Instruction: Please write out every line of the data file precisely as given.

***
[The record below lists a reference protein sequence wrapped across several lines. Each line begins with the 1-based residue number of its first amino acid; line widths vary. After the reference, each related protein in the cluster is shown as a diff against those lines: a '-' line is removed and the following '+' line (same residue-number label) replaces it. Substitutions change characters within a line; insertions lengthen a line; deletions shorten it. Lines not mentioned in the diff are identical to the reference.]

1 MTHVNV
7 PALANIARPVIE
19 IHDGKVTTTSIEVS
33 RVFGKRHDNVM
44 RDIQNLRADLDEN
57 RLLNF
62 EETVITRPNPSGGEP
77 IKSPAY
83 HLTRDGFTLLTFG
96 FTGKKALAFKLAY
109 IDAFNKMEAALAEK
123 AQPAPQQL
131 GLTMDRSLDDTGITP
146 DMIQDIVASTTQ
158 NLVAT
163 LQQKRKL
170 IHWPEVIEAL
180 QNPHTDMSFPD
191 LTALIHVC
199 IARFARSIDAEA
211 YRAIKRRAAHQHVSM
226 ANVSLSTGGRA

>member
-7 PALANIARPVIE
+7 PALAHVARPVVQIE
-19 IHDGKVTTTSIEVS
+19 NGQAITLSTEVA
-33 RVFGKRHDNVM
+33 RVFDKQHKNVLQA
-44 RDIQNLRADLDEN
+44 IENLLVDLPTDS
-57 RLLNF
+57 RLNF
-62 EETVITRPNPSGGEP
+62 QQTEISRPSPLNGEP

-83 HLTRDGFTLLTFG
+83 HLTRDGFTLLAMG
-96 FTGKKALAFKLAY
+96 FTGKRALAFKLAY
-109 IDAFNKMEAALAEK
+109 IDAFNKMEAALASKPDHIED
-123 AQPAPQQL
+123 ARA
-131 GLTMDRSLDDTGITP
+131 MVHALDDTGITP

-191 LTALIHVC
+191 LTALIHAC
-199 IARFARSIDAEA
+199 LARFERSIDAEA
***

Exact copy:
[The record below lists a reference protein sequence wrapped across several lines. Each line begins with the 1-based residue number of its first amino acid; line widths vary. After the reference, each related protein in the cluster is shown as a diff against those lines: a '-' line is removed and the following '+' line (same residue-number label) replaces it. Substitutions change characters within a line; insertions lengthen a line; deletions shorten it. Lines not mentioned in the diff are identical to the reference.]

1 MTHVNV
7 PALANIARPVIE
19 IHDGKVTTTSIEVS
33 RVFGKRHDNVM
44 RDIQNLRADLDEN
57 RLLNF
62 EETVITRPNPSGGEP
77 IKSPAY
83 HLTRDGFTLLTFG
96 FTGKKALAFKLAY
109 IDAFNKMEAALAEK
123 AQPAPQQL
131 GLTMDRSLDDTGITP
146 DMIQDIVASTTQ
158 NLVAT
163 LQQKRKL
170 IHWPEVIEAL
180 QNPHTDMSFPD
191 LTALIHVC
199 IARFARSIDAEA
211 YRAIKRRAAHQHVSM
226 ANVSLSTGGRA

>member
-7 PALANIARPVIE
+7 PALAHVARPVVQIE
-19 IHDGKVTTTSIEVS
+19 NGQAITLSTEVA
-33 RVFGKRHDNVM
+33 RVFDKQHKNVLQA
-44 RDIQNLRADLDEN
+44 IENLLVDLPTDS
-57 RLLNF
+57 RLNF
-62 EETVITRPNPSGGEP
+62 QQTEISRPSPLNGEP

-83 HLTRDGFTLLTFG
+83 HLTRDGFTLLAMG
-96 FTGKKALAFKLAY
+96 FTGKRALAFKLAY
-109 IDAFNKMEAALAEK
+109 IDAFNKMEAALASKPDHIED
-123 AQPAPQQL
+123 ARA
-131 GLTMDRSLDDTGITP
+131 MVHALDDTGITP

-191 LTALIHVC
+191 LTALIHAC
-199 IARFARSIDAEA
+199 LARFERSIDAEA